This week, just a plain postcard view of the John Hay Library of Brown University. Here we see it as was when it began receiving Lovecraft’s letters and papers. If I recall rightly these were first gifted by young Barlow in the late 1930s, shortly after Lovecraft’s death, and they were somewhat reluctantly received. Most postcard views from the Library’s first decades are from one side, but this photographer obviously had permission to go onto the Brown campus lawns to set up his tripod and make this face-on b&w picture (here enlarged and colourised). The design of the back of the card suggests the late 1930s. Possibly it was an official card, though in that case one would expect the back to state this. But perhaps the stamp-surround is actually Greek for “Brown”?
A complete historical survey of “H.P. Lovecraft and the Brown campus, staff and students” remains to be written (feel free), but we know that H.P. Lovecraft occasionally strode through these grounds, perhaps mostly to guide visiting guests such as Barlow and Morton toward eminent collections such as the Annmary Brown Memorial, the Harris Collection of poetry, and (very probably, for Morton) the Geology Dept. I seem to recall that in his later years he occasionally heard public lectures on the campus and paid at least one late visit to the astronomy club there and was impressed by how the science had progressed. It’s also not impossible that the shady grounds were simply a place to stroll with his aunt during the quiet heat of the July-August holidays, when students and faculty were away. After all, his home was just around the corner, and directly behind the Library building.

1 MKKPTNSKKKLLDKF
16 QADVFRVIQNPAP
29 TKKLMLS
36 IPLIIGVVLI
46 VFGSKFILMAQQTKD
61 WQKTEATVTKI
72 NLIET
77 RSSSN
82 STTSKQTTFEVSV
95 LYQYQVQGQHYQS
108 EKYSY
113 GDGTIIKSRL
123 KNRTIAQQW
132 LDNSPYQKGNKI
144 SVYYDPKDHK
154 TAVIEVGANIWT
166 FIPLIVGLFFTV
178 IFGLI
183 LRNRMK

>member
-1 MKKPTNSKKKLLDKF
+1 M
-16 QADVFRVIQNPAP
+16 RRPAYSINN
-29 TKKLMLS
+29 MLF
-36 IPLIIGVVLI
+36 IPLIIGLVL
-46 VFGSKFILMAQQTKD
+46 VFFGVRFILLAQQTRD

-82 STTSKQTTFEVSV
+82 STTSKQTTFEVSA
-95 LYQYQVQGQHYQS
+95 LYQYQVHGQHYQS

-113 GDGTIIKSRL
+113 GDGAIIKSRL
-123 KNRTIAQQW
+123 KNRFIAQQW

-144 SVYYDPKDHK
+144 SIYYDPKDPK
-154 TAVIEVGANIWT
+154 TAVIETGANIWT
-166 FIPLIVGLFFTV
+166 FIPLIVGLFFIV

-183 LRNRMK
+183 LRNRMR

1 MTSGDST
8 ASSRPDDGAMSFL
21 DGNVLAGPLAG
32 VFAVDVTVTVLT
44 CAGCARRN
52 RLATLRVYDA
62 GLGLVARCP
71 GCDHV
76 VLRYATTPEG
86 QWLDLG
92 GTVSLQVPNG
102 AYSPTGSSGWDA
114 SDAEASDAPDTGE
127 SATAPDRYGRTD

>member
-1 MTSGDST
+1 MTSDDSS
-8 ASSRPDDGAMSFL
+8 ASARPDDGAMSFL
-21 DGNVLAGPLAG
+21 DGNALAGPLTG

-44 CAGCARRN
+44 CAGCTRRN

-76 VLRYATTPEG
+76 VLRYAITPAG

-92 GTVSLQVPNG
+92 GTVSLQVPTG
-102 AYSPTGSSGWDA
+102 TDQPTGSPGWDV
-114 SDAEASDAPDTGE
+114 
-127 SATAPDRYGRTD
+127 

Thus it seems possible to imagine that, as he neared home after a walk in the grounds, he would admire the Library’s flashes of austere sun-struck frontage as seen through the summer leaves. Did he also ever imagine that his own letters and works would one day form the Library’s most popular and well-known collection? Almost certainly not. At summer 1936 even his poetry was overlooked by the Library’s enormous Harris collection, which apparently claimed to contain representative samples of all American poets of any note. As a sometime pulp writer all he might have vaguely hoped for in the mid 1930s was that, when the economic good-times returned, one of his young fans might at last hand-crank out a good-enough book collection of his tales. And that this hand-bound limited-edition might then somehow pass the sniff-test at the Library accessions desk, perhaps being accepted because it shone a sidelight on a curious and by-then forgotten corner of Brown’s campus history.